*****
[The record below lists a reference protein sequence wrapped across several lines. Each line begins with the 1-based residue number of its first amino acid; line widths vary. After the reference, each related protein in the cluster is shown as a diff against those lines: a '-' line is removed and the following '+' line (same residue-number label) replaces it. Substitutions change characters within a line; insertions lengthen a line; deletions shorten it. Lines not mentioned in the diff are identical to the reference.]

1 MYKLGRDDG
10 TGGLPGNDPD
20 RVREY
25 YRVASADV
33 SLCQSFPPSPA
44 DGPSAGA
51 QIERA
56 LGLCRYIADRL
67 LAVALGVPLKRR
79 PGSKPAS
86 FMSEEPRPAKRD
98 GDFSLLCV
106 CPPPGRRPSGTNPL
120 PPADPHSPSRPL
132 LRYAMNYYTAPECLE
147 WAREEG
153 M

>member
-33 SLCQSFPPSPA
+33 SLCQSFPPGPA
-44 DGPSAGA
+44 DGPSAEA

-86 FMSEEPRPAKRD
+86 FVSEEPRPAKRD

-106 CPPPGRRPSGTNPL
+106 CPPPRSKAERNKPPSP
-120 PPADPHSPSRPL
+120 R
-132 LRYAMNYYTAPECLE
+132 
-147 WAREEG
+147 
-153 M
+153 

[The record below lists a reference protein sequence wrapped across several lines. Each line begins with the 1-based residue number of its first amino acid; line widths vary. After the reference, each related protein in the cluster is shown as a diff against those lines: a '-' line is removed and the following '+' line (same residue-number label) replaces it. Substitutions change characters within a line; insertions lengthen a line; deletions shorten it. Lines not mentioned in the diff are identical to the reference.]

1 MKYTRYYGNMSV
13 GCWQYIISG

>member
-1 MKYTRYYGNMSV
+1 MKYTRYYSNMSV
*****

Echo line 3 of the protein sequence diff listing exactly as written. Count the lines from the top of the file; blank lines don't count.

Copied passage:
10 TGGLPGNDPD